NOTE: A recent report has suggested that experimenter gender can adversely affect measures of pain and anxiety behavior24, findings which may extend to other stress-sensitive behaviors including cognition. Across our studies, we have not observed any obvious performance differences in rats trained by male vs. female handlers, although we have not formally assessed this.
  3. Handle animals daily for approximately 3-5 min each, for at least 3 days before beginning behavioral testing. On the first day of handling, obtain a free-feeding weight for each rat. The target weight for food restriction, if used, will be 85-90% of this free weight. Note this target weight, e.g., in a lab notebook or on the animal’s cage card. In some cases, food restriction may not be required if the reinforcer used is highly palatable (e.g., sweetened milk), although animals may become satiated too quickly with the use of such reinforcers.
  4. On each of the handling days, as each animal’s handling is finished, place approximately 10-20 reward pellets inside the animal’s home cage to acclimate rats (who are typically neophobic) to the reinforcement that will be used in the task (see Section 2.1.3 below).
  5. Over the three days of handling, gradually reduce animals’ daily food intake to bring them to their target weights. Be sure to indicate on the cage cards or other documentation that the animals are now on a restricted diet.
    NOTE: Food restriction in particular requires approval of the institutional IACUC or other regulatory body before any procedures may begin. The general procedures below were approved by the authors’ respective institutional agencies; be sure to consult any appropriate local and/or national guidelines for additional requirements at individual institutions.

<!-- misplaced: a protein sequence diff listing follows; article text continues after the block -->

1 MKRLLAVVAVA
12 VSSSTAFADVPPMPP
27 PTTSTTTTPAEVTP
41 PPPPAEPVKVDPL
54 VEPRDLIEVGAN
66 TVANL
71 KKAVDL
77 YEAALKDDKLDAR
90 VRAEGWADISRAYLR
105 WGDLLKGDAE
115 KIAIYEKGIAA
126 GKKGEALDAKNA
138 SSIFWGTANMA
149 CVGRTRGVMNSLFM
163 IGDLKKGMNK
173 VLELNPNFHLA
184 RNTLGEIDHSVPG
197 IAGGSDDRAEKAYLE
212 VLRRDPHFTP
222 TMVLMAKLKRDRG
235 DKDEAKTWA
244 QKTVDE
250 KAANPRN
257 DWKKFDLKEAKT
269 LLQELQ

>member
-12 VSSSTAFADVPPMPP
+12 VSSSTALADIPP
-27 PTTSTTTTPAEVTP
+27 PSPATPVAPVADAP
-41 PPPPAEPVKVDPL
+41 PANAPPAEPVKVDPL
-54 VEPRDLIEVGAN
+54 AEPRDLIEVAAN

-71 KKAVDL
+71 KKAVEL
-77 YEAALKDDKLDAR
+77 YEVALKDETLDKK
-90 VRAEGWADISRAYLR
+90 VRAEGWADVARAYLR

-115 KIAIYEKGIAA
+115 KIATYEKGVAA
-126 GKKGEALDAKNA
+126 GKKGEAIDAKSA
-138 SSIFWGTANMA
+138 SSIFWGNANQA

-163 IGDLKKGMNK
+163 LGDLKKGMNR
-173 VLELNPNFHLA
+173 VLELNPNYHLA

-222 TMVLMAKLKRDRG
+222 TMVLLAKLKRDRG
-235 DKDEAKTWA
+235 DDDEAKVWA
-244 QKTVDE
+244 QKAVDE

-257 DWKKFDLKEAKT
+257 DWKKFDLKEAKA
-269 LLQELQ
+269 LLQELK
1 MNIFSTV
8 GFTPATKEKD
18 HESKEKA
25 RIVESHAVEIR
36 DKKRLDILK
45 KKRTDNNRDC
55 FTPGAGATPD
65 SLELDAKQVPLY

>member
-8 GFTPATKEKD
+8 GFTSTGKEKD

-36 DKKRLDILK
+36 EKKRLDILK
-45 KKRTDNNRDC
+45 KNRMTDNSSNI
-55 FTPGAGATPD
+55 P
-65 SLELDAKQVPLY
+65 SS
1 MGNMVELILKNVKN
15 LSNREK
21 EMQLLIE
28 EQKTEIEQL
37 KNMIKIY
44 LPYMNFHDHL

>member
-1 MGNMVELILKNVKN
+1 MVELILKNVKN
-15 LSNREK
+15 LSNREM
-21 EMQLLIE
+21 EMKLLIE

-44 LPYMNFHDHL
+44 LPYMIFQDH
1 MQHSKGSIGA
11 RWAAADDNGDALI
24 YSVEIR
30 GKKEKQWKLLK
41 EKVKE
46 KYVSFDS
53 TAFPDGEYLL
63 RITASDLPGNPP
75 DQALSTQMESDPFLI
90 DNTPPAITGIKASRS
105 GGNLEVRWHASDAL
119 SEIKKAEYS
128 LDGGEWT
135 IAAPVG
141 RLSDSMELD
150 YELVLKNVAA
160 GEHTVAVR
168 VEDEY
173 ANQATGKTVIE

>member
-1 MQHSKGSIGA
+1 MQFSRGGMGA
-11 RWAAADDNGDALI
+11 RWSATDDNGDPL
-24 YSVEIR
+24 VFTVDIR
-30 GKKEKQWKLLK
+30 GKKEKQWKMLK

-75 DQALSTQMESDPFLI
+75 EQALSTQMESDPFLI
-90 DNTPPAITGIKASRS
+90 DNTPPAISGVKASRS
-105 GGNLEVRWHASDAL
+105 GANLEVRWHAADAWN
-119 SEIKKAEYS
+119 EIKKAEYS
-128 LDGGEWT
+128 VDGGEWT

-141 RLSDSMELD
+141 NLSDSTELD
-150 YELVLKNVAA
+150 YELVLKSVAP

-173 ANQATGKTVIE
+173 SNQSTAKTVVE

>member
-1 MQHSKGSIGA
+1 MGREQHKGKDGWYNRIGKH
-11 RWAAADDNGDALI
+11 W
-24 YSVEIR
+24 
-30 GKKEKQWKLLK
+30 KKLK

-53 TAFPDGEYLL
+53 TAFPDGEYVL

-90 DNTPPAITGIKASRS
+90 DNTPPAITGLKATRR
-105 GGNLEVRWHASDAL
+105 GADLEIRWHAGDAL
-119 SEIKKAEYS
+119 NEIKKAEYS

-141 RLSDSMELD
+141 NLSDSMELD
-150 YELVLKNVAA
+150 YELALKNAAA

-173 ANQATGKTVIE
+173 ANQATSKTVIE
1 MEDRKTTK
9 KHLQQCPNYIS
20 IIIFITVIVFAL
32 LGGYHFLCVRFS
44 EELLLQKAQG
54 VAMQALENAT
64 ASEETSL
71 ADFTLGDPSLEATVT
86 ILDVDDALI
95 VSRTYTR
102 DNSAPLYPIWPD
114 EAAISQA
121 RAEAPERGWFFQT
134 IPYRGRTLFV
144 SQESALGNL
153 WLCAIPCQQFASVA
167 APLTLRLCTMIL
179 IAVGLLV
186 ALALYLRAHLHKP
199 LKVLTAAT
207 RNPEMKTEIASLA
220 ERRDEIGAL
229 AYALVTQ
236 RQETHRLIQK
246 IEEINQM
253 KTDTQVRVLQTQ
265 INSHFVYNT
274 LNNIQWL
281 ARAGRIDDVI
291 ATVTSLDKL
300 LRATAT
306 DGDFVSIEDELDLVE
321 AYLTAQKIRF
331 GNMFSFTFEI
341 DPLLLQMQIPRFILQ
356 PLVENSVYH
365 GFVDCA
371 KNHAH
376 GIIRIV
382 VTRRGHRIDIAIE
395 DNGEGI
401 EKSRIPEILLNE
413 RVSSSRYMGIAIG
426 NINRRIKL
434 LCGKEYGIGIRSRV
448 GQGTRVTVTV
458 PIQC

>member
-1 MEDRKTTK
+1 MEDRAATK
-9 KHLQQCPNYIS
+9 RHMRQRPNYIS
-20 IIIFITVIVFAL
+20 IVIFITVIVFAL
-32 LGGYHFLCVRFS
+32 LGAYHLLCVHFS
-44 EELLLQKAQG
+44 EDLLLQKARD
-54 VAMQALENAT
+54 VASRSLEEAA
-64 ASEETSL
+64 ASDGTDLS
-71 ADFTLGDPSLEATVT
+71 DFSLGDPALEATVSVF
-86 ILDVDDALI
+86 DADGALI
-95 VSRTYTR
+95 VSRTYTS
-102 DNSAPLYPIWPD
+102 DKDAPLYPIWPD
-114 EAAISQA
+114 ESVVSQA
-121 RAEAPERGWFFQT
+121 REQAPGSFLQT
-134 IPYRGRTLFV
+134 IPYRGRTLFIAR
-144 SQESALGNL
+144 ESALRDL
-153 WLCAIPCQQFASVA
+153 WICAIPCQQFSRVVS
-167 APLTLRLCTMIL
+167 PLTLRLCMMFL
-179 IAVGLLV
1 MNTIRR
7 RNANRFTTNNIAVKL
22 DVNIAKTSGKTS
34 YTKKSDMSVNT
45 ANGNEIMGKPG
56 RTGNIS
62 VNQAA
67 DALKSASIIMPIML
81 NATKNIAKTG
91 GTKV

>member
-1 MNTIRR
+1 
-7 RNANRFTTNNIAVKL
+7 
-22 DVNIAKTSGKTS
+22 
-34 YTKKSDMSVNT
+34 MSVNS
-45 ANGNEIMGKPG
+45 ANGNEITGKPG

6. Weigh animals at least twice a week to monitor health and ensure that animals do not drop substantially below the target weight. Ensure that water is freely available at all times.

2. Equipment and Software

  1. Use operant chambers equipped with (at a minimum) two retractable levers, two stimulus lights, a houselight, and a reinforcement dispenser for these tasks.
    1. Place the levers on either side of a central reinforcement delivery area with one stimulus located above each lever.
    2. Ensure that the houselight illuminates the entire chamber while not interfering with detection of the stimulus lights, e.g., place the houselight on the wall opposite the levers and stimulus lights.
    3. Use palatable food (e.g., sucrose pellets20,21 or sucrose solutions25) for reinforcement. Wherever it is indicated to “reinforce the animal” below, deliver one 45 mg sucrose pellet or one prescribed amount of sucrose solution.
  2. Control stimulus presentation, lever operation, and data collection via an interface with a computer. Contact the authors for specific information regarding task programs written with MED-PC software, a program specifically designed for behavioral testing and data collection.
    NOTE: A crucial feature of the programs used for behavioral testing is the recording of key variables on a trial-by trial basis, including the position of the cue light, the lever selected by the animal, whether the animal made a correct, incorrect or no response (omission) and the latency to make a choice. These data are critical for assessment of the specific types of errors made during different portions of the choice sequence, as will be described below.
  3. At the beginning of pre-training, assign each animal to an operant chamber where it will be tested each day throughout the experiment. Test animals at approximately the same time of day throughout the experiment.
  4. Clean operant chambers regularly (at least once a week) with soap and water and/or an antimicrobial solution.

3. Pretraining

NOTE: Once animals have reached their target food-restricted weight, they may begin shaping in the operant chambers. Pretraining procedures typically take about 10-20 days, with substantial variability between rats. See Figure 1C for an overview of procedures.

  1. Shape animals to lever press.